Across nine episodes of America by the Numbers, topics ranging from the effect of PTSD on veterans in Guam to the ways in which socio-economic status can affect infant mortality were explored through personal interviews and animated infographics. I worked closely with Futuro Media Group to produce data visualizations explaining the shifting landscape of American demographics and to give viewers a window into oft-underreported societal changes taking place across the nation. See the reel of work from the first season, hosted by veteran journalist Maria Hinojosa, below.

My involvement focused on conceptualizing, designing and animating visualizations and infographics across eight episodes, an election special, and web-only content. The series went on to win an Imagen Award for "Best National Informational Program."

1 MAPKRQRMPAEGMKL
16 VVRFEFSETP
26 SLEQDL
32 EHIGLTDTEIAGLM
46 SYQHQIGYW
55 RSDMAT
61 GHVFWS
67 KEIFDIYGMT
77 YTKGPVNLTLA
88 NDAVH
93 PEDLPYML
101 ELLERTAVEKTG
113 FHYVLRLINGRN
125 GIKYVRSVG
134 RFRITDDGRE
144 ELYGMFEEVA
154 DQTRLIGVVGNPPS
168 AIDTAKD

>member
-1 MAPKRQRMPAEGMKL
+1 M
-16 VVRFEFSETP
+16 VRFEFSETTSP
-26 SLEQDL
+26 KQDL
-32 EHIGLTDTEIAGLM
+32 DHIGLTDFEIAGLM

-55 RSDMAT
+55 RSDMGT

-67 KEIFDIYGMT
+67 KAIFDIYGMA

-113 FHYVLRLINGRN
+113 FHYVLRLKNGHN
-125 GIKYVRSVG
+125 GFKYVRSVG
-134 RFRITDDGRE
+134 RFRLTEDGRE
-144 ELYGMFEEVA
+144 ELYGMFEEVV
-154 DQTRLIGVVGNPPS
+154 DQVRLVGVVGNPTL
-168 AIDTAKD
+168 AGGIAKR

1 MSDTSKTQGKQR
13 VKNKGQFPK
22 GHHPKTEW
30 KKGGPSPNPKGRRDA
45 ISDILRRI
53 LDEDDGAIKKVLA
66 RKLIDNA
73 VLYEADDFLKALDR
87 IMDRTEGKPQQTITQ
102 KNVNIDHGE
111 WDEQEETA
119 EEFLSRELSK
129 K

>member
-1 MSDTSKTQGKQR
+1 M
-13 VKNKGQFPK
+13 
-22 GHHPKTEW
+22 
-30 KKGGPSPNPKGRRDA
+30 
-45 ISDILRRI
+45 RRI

One reminder that America by the Numbers has provided actionable information to the public came when Last Week Tonight with John Oliver shared several clips from the series in a segment on the U.S. territories of Guam, Puerto Rico and American Samoa. The clips came from the episode “Island of Warriors,” which brought to light the hardships faced by military veterans in Guam, and one featured a visualization I designed showing Guam ranking dead last in per capita spending on medical care by state and territory. That same segment from Last Week Tonight was then cited in a Ninth Circuit judge’s opinion on Guam’s ‘insular cases’ in a footnote addressing the “less than complete application of the Constitution in some U.S. territories.” This experience highlights to me the effect that our work can have, even indirectly, and that documentary filmmaking and information design can have tangible effects on policy.